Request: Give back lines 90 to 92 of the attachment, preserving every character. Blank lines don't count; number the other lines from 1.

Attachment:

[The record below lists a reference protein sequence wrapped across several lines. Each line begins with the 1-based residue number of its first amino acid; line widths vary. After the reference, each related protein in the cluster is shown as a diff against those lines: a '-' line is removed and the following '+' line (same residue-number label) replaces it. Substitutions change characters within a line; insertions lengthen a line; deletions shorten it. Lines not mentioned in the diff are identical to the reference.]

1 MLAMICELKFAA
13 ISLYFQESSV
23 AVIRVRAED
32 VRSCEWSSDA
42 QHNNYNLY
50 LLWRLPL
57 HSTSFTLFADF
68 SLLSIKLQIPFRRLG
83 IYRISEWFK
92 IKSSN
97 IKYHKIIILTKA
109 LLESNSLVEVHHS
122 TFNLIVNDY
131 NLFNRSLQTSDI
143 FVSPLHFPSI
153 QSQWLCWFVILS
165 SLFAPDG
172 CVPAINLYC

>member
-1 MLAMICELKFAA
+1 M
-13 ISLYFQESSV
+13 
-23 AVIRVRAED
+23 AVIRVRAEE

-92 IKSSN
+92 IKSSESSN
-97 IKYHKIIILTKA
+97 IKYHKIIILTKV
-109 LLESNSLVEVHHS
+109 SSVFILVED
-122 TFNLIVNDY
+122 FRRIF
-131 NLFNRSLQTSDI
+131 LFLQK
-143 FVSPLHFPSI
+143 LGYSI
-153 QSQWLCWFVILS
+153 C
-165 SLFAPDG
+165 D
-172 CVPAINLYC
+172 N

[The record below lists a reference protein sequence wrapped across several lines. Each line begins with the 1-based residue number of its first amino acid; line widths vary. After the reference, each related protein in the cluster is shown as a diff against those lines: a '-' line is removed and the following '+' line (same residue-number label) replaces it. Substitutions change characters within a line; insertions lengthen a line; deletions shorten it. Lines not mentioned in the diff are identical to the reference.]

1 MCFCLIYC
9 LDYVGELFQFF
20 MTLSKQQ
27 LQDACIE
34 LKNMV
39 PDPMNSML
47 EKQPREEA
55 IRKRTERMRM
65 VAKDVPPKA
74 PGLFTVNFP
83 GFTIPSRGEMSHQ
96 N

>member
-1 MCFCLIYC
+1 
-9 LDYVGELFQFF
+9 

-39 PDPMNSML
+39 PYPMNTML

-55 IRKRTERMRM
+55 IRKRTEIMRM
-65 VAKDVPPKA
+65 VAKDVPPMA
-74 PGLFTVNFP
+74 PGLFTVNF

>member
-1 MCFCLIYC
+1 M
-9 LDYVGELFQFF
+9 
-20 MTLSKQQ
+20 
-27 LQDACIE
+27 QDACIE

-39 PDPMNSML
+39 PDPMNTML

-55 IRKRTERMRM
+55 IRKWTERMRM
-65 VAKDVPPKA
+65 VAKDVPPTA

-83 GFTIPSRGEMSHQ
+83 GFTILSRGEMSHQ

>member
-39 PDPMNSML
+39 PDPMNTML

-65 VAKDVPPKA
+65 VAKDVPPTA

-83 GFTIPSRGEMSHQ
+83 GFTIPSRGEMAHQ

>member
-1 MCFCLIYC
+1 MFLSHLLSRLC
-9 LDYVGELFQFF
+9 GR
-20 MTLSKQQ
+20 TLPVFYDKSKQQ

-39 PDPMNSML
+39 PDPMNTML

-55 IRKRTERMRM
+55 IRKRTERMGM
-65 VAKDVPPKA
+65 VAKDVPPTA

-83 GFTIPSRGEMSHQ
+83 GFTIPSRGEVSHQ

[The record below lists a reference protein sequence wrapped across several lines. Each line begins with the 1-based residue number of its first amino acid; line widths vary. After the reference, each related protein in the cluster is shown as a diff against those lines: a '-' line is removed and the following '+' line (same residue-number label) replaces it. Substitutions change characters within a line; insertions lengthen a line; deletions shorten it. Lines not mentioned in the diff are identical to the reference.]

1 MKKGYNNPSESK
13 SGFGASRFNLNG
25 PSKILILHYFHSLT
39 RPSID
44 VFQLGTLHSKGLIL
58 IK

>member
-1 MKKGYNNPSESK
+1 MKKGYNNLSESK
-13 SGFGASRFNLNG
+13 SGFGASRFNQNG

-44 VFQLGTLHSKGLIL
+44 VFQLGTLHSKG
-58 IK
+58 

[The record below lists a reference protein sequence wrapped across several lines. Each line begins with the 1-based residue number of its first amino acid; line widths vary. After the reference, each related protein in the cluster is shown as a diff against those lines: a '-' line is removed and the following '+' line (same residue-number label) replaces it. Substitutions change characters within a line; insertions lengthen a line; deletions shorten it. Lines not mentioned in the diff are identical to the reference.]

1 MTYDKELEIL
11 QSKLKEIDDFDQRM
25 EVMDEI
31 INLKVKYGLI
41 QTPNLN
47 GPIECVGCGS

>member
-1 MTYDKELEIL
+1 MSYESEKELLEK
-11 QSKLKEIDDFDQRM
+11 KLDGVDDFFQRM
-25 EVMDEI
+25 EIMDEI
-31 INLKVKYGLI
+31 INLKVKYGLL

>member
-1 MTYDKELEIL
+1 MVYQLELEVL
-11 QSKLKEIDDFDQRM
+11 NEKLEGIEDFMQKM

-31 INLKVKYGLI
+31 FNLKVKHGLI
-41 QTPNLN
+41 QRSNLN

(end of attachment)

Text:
+39 PDPMNTML

-65 VAKDVPPKA
+65 VAKDVPPTA